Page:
U.S. stocks dropped Thursday, with the Dow Jones Industrial Average falling more than 100 points after oil prices reversed and continued to slide. That occurred after weaker than expected U.S. data spurred growth economic concerns.
Global stocks, meanwhile, were weighed down after the Swiss National Bank shocked financial markets by abandoning a three-year-old cap on the franc. The move sent the currency soaring more than 41 percent. Swiss stocks plunged more than 10 percent following the announcement.
On Thursday, the Dow Jones Industrial Average dropped 106.38 points, or 0.61 percent, at 17,320.71; the S&P 500 stock index lost 18.60 points, or 0.92 percent, at 1,992.67. The Nasdaq Composite fell 68.50 points, or 1.48 percent, at 4,570.82.
Analysts are now looking ahead to chipmaker Intel Corp. as it is set to reveal its latest quarterly results after the U.S. financial markets close Thursday, following earnings misses from Citigroup Inc. and Bank of America Corporation ahead of the opening bell.
Intel Q4 Earnings Results
After the closing bell Thursday, Intel Corporation is scheduled to release fourth-quarter results, followed by a conference call with shareholders at 5 p.m. EST.
Analysts will be watching for any hints to how a prolonged period of U.S. dollar strengthening might hurt U.S. multinational corporations like Intel. Nearly 83 percent of the chipmaker’s sales come from overseas. “We expect the stronger dollar to act as a headwind for multinationals,” said Angelo Zino, an analyst at S&P Capital IQ.
Wall Street expects Intel to report fiscal fourth-quarter net income of $3.32 billion, or earnings per share of 66 cents, on revenue of $14.7 billion, according to analysts polled by Thomson Reuters. That compares with a profit of $2.63 billion, or earnings per share of 51 cents, on revenue of $13.83 billion during the same period a year earlier.
In the last three months, Intel’s (NASDAQ:INTC) stock price has gained 16.40 percent to $35.27.
U.S. Gold Prices Jump 2.3%
U.S. gold hit a four-month high as prices for February delivery jumped more than 2.32 percent at $1,263 an ounce as investors digested the Swiss Central Bank's moves and fled to safety on Thursday. Investors were also trying to make sense of another surprise move: The Reserve Bank of India on Thursday slashed interest rates, in the first cut since March 2013. The cut is an attempt to spur growth in Asia's third-largest economy. The central bank cut its key repo rate by 25 basis points to 7.75 percent.
The central bank cut its policy rates at an unscheduled meeting on Thursday, much sooner than most economists had expected. “Given the weakness of the economy and recent falls in inflation, we maintain our forecasts that the repo and reverse repo rates will end the year at 7 percent and 6 percent, respectively,” London-based Capital Economics said in a research note Thursday.
U.S. Producer Prices Fall by Most in Three Years
The U.S. Department of Labor released a key inflation gauge Thursday, which revealed producer prices dropped by the most since October 2011, giving some Federal Reserve officials room to pause as they debate whether to hike interest rates this year, which most economists expect to happen in the middle of 2015.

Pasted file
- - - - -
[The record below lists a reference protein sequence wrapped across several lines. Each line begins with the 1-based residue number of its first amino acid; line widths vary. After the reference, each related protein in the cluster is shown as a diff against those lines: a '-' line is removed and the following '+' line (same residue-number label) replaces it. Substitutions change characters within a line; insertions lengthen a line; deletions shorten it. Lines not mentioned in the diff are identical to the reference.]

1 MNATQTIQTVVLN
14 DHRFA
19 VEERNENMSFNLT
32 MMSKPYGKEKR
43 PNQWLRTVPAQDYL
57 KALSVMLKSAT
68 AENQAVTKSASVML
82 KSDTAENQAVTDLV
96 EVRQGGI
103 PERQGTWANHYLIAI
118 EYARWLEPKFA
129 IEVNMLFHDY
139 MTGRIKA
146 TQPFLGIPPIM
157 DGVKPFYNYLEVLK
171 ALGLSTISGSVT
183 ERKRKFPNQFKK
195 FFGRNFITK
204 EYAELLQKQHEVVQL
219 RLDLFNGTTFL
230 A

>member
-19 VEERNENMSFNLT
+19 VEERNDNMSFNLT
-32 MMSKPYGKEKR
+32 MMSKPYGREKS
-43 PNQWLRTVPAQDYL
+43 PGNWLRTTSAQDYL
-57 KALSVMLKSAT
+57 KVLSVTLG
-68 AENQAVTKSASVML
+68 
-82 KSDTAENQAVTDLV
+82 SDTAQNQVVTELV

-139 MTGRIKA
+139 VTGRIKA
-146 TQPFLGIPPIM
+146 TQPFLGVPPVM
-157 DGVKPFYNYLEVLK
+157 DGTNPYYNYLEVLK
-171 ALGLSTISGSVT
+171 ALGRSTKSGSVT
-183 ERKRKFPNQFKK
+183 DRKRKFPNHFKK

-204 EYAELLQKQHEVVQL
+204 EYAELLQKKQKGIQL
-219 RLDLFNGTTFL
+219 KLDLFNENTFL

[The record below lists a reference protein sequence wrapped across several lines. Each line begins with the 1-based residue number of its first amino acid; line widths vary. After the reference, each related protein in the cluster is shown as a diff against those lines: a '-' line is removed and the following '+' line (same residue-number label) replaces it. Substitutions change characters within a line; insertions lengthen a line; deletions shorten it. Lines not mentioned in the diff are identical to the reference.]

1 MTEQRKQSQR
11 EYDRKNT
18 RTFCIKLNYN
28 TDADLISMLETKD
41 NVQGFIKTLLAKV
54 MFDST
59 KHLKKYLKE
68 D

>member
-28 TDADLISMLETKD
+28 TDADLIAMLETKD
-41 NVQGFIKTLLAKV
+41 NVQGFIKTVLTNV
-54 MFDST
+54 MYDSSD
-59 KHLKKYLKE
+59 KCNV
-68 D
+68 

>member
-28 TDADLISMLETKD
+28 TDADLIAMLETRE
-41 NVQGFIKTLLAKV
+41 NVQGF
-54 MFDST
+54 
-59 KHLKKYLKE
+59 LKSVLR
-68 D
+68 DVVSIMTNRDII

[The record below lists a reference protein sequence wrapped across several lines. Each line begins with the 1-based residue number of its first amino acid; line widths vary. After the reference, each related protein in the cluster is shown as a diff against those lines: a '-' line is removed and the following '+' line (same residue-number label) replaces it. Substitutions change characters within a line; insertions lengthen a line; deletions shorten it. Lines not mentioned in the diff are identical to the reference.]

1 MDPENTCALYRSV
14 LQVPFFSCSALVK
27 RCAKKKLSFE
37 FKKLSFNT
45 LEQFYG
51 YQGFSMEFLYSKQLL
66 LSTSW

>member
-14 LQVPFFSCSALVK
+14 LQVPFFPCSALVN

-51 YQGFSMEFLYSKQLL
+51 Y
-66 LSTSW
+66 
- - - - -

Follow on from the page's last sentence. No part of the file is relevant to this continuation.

The Producer Price Index, which measures U.S. wholesale prices, declined 0.3 percent in December after falling 0.2 percent in November, the U.S. Bureau of Labor Statistics said Thursday.
Producer prices were dragged down by the slump in energy prices weighed down by crashing oil prices, according to Paul Ashworth, chief economist at Capital Economics. The annual PPI inflation rate dropped to 1.1 percent, from 1.4 percent, but the core PPI inflation rate, which excludes the volatile food and energy components, actually increased to 2.1 percent, from 1.8 percent. “As the Fed recognizes that the impact of lower energy prices on inflation will be temporary, it might well be more concerned by the pickup in underlying inflation,” Ashworth said in a research note Thursday.
Oil prices declined Thursday, after initially rallying 5 percent in the previous session, after mixed data spurred global demand fears. West Texas Intermediate crude, the benchmark for U.S. oil prices, lost 3.53 percent Thursday to $46.77 per barrel, for Feb. 15 delivery, on the New York Mercantile Exchange. Brent crude, the global benchmark for oil prices, lost 2.14 percent Thursday, to $47.65 per barrel, for Feb. 15 delivery, on the London ICE Futures Exchange.
Citigroup, Bank of America Q4 Earnings Misses
Initial fourth-quarter results are beginning to reveal a lackluster earnings season after Citigroup Inc. and Bank of America Corporation missed Wall Street expectations earlier on Thursday. Meanwhile, JPMorgan Chase & Co. missed expectations Wednesday after the investment giant reported a 6.6 percent drop in quarterly profit as legal costs exceeded $1 billion in the wake of government probes. Meanwhile, Wells Fargo & Co. posted solid fourth-quarter results, in line with forecasts.
During afternoon trading, shares of Citigroup dropped 3.57 percent to $47.30 after the company’s fourth-quarter earnings plunged 86 percent due to a $3.5 billion charge from legal costs. Citigroup reported a fiscal fourth-quarter net income of $350 million, or earnings of 6 cents per share, on revenue of $17.8 billion, compared with a profit of $2.46 billion, or earnings per share of 77 cents, on revenue of $17.78 billion a year ago.
Bank of America Corporation’s stock price dropped 4.33 percent to $15.35 after the company issued an 11 percent drop in quarterly profit, largely due to lower revenue from fixed-income trading. Bank of America reported fiscal fourth-quarter net income of $3.05 billion, or 25 cents per share, on revenue of $19 billion, compared with a profit of $3.44 billion, or earnings per share of 29 cents, on revenue of $21.49 billion a year ago.